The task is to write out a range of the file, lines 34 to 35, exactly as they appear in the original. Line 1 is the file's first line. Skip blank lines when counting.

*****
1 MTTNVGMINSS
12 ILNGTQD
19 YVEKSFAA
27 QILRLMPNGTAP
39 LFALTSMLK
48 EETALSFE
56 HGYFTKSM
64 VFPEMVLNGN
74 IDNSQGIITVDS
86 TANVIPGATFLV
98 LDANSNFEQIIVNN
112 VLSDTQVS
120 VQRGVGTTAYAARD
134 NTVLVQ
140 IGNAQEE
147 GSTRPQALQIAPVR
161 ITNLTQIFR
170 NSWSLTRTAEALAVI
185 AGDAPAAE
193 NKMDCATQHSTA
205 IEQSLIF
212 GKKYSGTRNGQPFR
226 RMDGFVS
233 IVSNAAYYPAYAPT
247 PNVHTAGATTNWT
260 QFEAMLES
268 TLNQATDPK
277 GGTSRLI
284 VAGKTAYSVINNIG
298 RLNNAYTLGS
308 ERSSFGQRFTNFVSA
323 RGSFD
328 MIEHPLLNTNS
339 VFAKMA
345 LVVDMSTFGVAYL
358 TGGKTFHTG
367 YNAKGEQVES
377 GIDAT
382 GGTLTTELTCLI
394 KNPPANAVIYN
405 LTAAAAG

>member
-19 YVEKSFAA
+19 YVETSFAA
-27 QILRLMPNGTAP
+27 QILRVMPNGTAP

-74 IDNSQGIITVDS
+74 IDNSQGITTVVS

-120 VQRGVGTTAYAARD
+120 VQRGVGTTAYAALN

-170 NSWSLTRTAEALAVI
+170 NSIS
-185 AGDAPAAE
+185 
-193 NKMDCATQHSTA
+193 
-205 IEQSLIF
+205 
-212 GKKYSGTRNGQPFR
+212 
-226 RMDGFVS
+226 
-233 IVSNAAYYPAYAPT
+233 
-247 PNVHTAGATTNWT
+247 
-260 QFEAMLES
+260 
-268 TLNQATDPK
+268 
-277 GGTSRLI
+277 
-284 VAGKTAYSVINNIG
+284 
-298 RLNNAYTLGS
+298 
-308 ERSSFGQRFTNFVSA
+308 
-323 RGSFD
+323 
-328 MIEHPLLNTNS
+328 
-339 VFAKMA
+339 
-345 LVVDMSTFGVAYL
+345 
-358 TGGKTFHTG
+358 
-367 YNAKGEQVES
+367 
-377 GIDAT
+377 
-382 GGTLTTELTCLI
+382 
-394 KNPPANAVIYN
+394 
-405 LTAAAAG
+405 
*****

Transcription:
339 VFAKMA
345 LVVDMSTFGVAYL